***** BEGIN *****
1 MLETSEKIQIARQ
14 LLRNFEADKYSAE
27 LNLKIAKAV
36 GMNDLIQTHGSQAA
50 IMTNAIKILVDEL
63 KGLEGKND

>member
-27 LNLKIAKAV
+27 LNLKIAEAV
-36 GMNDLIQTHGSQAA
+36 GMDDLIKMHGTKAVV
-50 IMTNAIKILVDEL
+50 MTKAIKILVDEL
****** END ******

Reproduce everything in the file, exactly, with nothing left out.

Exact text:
1 MLETSEKIQIARQ
14 LLRNFEADKYSAE
27 LNLKIAKAV
36 GMNDLIQTHGSQAA
50 IMTNAIKILVDEL
63 KGLEGKND

>member
-27 LNLKIAKAV
+27 LNLKIAEAV
-36 GMNDLIQTHGSQAA
+36 GMDDLIKMHGTKAVV
-50 IMTNAIKILVDEL
+50 MTKAIKILVDEL